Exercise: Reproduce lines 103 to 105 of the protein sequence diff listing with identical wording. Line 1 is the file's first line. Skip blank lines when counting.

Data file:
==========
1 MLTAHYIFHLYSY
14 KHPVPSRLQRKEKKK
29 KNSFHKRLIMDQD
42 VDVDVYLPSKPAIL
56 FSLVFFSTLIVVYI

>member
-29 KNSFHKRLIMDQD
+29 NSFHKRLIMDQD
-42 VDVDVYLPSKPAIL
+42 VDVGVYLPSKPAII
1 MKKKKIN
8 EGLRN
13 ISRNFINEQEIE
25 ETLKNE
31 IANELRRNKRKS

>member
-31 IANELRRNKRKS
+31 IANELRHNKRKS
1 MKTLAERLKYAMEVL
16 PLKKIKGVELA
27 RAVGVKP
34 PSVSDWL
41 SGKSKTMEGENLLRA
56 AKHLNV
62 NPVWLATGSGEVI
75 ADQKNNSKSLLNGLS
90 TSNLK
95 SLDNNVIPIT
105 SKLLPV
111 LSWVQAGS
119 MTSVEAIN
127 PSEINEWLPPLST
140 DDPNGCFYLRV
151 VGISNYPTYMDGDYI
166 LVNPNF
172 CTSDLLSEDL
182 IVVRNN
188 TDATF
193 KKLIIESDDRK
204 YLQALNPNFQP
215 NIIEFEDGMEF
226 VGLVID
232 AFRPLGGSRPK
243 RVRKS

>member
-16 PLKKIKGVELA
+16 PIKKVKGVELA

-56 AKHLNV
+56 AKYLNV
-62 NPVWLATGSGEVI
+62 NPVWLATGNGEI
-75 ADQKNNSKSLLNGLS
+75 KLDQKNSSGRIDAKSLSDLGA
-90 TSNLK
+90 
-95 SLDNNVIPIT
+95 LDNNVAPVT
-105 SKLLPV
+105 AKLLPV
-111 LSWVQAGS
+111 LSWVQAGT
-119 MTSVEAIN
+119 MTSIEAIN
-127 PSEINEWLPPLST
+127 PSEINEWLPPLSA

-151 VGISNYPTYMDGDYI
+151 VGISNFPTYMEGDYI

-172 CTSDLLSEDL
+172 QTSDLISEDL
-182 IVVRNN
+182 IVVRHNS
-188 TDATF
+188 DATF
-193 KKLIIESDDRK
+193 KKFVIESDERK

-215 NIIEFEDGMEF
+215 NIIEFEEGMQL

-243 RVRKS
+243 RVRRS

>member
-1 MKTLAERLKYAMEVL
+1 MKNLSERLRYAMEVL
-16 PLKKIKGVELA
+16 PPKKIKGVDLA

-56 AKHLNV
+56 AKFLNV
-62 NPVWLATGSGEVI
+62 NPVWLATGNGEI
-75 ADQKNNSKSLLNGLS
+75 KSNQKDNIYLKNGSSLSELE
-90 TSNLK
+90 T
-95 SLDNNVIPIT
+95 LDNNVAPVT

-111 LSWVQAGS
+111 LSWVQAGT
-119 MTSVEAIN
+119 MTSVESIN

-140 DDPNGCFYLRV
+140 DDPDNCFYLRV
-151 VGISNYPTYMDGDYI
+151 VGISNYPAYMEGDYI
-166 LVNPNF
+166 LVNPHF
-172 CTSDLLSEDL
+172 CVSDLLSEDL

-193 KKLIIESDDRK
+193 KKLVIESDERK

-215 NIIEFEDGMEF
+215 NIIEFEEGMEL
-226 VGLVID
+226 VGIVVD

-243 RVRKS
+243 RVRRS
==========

-166 LVNPNF
+166 LVNPHF
-172 CTSDLLSEDL